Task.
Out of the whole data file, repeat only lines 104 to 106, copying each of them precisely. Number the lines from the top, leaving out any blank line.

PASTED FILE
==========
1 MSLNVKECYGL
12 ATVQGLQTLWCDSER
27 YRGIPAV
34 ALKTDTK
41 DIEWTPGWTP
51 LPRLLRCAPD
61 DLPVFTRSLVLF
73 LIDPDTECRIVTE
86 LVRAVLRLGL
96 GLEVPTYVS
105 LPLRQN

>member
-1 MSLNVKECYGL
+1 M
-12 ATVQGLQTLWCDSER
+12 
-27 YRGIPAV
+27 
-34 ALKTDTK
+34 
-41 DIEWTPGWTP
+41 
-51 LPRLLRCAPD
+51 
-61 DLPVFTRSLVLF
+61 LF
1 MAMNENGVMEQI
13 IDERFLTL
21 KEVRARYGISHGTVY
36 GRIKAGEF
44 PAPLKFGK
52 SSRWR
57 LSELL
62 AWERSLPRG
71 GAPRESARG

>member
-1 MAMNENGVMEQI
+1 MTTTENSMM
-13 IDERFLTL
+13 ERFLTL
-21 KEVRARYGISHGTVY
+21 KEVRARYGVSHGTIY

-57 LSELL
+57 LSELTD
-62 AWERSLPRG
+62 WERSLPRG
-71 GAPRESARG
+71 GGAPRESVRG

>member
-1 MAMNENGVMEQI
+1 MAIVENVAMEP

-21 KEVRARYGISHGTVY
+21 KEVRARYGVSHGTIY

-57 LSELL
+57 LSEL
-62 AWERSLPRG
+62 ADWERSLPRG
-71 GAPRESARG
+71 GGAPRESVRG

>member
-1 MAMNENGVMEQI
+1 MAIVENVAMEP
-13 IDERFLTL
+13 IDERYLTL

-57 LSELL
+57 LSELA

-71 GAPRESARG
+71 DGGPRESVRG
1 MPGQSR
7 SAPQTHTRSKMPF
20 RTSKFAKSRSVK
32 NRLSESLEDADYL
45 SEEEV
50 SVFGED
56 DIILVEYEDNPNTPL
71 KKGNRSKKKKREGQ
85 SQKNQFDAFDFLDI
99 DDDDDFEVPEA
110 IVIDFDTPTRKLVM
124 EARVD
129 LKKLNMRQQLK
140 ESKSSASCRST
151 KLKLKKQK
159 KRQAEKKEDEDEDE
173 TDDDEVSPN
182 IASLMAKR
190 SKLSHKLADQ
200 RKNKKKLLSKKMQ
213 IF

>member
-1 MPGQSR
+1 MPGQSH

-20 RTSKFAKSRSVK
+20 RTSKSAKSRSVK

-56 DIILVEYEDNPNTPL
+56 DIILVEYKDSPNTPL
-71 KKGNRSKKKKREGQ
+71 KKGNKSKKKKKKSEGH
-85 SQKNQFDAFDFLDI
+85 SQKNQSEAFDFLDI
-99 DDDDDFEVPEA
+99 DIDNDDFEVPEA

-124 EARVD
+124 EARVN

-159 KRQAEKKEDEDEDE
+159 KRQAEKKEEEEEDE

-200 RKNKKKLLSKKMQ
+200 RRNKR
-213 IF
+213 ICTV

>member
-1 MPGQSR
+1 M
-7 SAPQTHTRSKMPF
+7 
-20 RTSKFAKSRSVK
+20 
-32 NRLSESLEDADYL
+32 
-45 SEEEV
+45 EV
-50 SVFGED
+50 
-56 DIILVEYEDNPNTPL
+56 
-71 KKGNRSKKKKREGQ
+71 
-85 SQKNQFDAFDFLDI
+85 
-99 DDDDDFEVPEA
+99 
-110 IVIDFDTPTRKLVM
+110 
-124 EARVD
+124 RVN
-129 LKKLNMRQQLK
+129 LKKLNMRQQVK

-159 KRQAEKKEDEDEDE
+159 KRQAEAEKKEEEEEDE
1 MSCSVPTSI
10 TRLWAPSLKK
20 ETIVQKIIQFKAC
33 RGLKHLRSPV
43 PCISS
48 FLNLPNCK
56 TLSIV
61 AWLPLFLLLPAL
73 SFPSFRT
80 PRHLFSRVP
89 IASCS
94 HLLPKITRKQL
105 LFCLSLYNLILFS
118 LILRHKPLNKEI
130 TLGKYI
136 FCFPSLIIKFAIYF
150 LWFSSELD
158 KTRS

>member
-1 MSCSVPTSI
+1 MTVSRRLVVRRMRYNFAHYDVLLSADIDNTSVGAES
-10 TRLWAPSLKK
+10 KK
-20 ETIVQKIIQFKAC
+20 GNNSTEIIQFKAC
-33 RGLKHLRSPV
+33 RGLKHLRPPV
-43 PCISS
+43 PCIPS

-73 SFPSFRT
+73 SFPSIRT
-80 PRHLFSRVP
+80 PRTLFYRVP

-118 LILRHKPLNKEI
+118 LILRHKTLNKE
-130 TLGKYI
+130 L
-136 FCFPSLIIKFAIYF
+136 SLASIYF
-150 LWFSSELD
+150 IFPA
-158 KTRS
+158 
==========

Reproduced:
+124 EARVN

-159 KRQAEKKEDEDEDE
+159 KRQAEKKEEEEEDE